Hi @yusufnzm,

Here is a good definition for statistical independence:

Two events are

independent,statistically independent, orstochastically independent[1] if, informally speaking, the occurrence of one does not affect the probability of occurrence of the other or, equivalently, does not affect the odds. Similarly, two random variables are independent if the realization of one does not affect the probability distribution of the other.

E.g. if you draw a card out of a deck (event A) and put it back afterwards, then draw again (event B), these events A and B are independent since you always draw randomly from the „same deck“.

However if you would not put the card back after A, this would mean that A affected B and both events are not independent after all.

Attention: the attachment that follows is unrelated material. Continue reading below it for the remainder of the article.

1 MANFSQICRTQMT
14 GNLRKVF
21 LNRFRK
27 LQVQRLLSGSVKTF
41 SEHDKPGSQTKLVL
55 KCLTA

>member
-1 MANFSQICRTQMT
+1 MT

For large data features you can also say: independence means these two features are not correlated. So the Pearson correlation coefficient is strictly speaking 0 or at least close to zero.

Often you learn a lot when visualizing the data and see if they are statistically dependent or not, see also this source where the residuals are evaluated (here you do not want any correlation or let’s say statistical dependency to your features):

What Prof. Ng means is that anomaly detection often works well, even though the features might not be independent from each other. My experience is: Its also possible they features carry mutual information or have a slight correlation. How to tackle this and get rid of redundant information in your features is described in this repo. The benefit is a better ratio of data to feature space which can contribute to better generalisation.

Hope that helps!

Best regards

Christian